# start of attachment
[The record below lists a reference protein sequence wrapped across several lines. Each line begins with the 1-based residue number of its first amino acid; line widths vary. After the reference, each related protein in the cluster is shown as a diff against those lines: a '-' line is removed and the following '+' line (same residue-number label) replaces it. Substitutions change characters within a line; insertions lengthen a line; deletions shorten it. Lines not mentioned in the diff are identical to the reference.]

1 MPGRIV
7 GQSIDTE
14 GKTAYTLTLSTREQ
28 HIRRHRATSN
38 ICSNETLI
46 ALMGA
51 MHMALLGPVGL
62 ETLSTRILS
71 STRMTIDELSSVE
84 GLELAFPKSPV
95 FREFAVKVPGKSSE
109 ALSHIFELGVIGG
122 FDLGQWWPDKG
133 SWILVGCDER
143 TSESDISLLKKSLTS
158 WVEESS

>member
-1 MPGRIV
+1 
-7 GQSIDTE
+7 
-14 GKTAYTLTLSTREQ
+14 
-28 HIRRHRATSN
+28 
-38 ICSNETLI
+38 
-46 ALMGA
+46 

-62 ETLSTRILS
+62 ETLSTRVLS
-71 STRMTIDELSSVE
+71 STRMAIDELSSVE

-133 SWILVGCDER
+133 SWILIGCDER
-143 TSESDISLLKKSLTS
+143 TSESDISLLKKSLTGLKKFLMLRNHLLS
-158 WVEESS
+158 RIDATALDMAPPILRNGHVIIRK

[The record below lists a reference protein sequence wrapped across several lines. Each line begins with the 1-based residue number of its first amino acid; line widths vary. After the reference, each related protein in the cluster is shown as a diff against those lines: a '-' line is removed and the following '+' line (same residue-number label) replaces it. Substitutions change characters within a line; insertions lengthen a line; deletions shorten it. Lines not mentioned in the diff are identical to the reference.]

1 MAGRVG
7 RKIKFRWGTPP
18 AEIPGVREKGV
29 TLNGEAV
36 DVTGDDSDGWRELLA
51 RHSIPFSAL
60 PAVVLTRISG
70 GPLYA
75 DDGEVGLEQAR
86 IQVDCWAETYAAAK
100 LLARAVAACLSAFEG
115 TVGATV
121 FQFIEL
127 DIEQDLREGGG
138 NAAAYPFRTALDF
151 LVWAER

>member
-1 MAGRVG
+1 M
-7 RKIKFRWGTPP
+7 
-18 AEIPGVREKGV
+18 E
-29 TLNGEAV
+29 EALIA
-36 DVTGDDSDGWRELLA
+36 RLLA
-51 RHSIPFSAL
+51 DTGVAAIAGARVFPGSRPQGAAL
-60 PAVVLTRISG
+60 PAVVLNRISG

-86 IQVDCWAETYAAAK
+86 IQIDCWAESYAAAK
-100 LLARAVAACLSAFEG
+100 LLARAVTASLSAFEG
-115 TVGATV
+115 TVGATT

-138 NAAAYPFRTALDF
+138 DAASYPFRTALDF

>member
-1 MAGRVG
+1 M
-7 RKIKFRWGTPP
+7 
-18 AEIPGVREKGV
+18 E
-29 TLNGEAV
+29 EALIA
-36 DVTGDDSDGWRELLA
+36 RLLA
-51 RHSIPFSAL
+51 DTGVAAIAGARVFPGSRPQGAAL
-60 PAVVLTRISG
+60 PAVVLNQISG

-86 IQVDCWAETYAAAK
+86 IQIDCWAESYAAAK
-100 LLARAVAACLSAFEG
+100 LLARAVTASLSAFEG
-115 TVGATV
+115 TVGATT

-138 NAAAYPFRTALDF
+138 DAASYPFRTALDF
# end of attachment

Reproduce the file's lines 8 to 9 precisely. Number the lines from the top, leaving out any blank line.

51 MHMALLGPVGL
62 ETLSTRILS